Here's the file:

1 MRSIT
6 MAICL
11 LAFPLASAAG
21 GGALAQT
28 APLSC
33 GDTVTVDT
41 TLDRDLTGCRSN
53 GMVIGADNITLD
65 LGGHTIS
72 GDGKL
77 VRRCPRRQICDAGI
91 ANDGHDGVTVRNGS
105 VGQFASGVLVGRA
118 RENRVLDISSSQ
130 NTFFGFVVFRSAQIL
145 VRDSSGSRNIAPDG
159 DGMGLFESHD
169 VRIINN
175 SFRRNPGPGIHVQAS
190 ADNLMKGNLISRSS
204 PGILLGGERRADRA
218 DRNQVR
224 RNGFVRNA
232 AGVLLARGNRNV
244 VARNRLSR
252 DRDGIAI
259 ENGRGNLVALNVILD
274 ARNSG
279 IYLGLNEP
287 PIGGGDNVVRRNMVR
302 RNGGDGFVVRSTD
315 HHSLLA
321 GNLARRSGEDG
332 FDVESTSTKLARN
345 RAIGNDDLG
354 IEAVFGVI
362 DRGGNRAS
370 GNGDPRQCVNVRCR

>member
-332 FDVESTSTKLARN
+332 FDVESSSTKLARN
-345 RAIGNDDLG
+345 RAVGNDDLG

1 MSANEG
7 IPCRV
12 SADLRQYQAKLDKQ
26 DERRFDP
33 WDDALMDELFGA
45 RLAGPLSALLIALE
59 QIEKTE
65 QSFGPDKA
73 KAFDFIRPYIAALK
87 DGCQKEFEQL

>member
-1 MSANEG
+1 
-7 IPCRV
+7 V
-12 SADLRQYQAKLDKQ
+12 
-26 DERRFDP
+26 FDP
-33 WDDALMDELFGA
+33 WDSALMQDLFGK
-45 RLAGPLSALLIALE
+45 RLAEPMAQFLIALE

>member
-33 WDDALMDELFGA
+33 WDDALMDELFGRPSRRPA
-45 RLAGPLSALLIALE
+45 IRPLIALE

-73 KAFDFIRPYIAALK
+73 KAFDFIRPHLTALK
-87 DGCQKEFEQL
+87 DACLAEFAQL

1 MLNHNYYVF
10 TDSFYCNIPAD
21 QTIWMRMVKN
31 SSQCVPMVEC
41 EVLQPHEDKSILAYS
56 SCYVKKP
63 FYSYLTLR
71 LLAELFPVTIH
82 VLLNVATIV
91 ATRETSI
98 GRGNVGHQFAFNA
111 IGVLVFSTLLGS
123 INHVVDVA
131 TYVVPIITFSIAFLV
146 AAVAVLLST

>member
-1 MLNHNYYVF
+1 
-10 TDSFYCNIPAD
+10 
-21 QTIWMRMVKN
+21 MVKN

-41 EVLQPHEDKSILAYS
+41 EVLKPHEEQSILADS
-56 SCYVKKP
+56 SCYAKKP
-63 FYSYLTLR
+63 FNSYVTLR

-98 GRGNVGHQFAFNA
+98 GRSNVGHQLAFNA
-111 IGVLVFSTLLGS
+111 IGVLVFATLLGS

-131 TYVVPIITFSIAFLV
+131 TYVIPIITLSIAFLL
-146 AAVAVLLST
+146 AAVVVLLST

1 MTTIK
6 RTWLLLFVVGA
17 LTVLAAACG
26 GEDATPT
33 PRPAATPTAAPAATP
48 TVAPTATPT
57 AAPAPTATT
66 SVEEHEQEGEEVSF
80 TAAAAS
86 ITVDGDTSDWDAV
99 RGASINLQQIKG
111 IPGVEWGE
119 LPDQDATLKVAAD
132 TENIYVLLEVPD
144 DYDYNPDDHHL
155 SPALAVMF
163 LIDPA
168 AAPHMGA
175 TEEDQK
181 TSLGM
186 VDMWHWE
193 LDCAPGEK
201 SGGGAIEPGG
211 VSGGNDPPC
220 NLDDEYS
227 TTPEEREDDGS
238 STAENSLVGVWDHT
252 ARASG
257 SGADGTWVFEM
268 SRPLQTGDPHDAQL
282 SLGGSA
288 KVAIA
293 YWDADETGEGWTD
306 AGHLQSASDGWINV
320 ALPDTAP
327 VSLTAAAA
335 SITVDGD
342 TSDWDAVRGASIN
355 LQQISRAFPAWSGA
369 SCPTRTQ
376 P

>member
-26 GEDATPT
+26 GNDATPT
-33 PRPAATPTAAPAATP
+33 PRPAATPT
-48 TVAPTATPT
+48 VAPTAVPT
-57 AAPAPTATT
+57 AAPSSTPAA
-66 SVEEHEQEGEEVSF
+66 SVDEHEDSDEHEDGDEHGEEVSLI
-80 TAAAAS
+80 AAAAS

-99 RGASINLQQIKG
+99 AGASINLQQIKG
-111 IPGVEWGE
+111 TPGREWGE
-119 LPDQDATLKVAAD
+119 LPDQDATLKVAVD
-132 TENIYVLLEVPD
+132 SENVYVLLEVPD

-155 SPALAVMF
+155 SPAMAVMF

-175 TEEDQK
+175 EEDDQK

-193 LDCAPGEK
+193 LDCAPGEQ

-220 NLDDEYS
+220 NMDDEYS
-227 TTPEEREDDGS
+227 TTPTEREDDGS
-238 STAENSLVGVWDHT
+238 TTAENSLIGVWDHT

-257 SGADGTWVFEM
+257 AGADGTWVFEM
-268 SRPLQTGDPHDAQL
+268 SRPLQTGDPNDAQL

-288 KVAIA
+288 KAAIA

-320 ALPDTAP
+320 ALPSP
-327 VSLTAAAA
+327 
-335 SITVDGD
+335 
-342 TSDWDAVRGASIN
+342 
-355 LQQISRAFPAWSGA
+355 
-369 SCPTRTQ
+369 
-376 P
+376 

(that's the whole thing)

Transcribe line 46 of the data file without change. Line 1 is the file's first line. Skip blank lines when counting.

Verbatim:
12 SADLRQYQAKLDKQ